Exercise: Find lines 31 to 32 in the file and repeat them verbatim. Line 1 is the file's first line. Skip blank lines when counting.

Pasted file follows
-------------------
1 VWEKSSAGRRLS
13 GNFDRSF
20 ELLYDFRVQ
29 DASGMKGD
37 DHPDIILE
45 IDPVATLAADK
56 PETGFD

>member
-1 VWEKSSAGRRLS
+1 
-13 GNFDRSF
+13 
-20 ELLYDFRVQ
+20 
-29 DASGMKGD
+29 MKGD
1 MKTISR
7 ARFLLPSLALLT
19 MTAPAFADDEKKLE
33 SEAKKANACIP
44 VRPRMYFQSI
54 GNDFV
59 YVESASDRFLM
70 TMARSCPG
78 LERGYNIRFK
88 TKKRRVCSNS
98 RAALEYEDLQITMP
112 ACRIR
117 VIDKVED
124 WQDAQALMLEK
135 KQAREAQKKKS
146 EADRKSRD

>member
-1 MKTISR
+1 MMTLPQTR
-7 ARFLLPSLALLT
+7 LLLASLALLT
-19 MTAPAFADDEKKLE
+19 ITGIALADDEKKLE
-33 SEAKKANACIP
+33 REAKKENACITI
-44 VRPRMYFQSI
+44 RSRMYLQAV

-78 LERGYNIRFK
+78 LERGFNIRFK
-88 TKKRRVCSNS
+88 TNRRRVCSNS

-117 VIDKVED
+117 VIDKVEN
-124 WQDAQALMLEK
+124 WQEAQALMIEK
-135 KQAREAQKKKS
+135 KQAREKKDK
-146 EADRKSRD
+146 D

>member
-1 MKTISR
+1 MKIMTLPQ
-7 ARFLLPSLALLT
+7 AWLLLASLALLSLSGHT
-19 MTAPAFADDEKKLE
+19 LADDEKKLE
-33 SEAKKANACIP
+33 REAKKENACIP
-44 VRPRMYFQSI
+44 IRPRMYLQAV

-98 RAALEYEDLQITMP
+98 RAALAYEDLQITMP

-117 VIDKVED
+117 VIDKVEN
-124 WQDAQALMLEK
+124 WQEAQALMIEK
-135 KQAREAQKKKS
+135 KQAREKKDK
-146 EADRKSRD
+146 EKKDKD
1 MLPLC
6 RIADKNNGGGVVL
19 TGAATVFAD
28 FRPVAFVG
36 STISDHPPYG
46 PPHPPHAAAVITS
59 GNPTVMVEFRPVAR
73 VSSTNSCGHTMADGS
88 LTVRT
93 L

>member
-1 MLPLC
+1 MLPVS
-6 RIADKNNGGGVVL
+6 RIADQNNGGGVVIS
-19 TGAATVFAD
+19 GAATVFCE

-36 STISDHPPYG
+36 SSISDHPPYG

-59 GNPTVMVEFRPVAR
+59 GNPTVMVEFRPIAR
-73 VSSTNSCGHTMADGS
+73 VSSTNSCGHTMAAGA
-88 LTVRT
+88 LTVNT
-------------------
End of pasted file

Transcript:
135 KQAREAQKKKS
146 EADRKSRD